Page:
Scottish Budget: A missed opportunity to invest in education

The budget is a missed opportunity. It does not do enough to meet the long term needs in the economy. It should have done that by investing in people through education and mental health.

By Willie Rennie, Leader of the Scottish Liberal Democrats Dec 16, 2017 2:12

The Budget, as presented by the Scottish Finance Secretary Derek Mackay yesterday, recites a long list of the problems and crises facing Scotland. But it doesn’t take sufficient substantive action on any of them.

That means the budget is a missed opportunity. 

It does not do enough to meet the long term needs in the economy. It should have done that by investing in people through education and mental health.

We’ll need to scrutinise the tax proposals but the government seem to have introduced a modest tax increase. That’s an approach that we advocated at the election and the SNP vehemently opposed.  We were honest with the voters, the SNP were not. 

This is a serious time. The Office of Budget Responsibility has downgraded the prospects for the UK economy, pinning the blame on the uncertainty of the Conservative Brexit policy.

This is a moment to take serious steps to change the Scottish economy so it can have a long term future of high-skills and high wages.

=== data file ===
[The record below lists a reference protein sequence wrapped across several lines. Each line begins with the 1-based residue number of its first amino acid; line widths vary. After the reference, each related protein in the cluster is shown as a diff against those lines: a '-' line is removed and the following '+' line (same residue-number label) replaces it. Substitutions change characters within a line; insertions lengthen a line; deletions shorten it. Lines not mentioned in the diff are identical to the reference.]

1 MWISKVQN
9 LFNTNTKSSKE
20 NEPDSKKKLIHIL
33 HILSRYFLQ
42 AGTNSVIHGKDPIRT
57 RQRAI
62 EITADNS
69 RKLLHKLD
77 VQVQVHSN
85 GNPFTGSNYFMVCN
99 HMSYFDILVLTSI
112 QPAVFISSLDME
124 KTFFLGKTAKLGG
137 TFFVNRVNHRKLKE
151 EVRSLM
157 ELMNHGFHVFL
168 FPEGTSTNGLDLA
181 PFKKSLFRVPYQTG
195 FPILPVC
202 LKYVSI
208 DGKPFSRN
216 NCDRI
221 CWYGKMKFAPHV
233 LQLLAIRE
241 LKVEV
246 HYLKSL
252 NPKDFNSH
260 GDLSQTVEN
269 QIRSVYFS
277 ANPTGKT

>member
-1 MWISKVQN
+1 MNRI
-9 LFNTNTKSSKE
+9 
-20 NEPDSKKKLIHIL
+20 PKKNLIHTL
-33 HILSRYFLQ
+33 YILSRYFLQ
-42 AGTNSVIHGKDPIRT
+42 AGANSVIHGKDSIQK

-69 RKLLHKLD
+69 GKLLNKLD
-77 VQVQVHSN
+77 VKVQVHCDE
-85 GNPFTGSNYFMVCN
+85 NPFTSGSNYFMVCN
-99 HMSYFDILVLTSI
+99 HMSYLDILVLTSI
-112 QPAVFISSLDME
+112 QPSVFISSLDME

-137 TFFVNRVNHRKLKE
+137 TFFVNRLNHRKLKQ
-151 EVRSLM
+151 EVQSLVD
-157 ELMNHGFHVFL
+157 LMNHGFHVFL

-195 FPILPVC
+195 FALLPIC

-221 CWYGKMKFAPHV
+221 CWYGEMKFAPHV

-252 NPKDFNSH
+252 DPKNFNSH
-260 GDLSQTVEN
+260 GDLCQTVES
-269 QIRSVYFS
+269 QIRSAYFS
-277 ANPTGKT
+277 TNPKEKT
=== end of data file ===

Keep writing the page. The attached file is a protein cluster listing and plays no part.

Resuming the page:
So I want to see investment to give children the best possible start in education, which all the worldwide research says is before the age of three. We need to get behind teachers and pupils with investment to raise attainment in classrooms.

Colleges should be given the resources to increase the number of part-time courses they offer to older workers seeking to retrain or women wanting to re-enter the workplace now the Scottish Government has abandoned its objections to part-time courses.  Yet the funding has not been made available to reverse the cuts to 150,000 college places.

Mental ill health still holds too many people back. It hits businesses and limits life chances. The Scottish Government should get behind a plan to improve mental health.

The issue that could burn a hole in this Budget is the pay cap on public sector workers.

People will welcome the lifting of the cap. Public service pay has fallen dramatically behind inflation. But the SNP’s change of heart on pay is unfunded. It looks like local authorities will have to meet the costs of the change in policy in full from their budgets. Anyone who works in local government or relies on council services will worry about what this will mean for them given the cuts that will have to be made elsewhere to balance the books.

And I am still intent on pursuing ministers to include fair funding for northern isles’ ferries, which is the established will of parliament but disregarded by the SNP.

This budget failed to address the big issues in a meaningful way and it failed on honesty as it introduces a tax rise voters were promised would never come.


Willie Rennie was writing in the Scotsman

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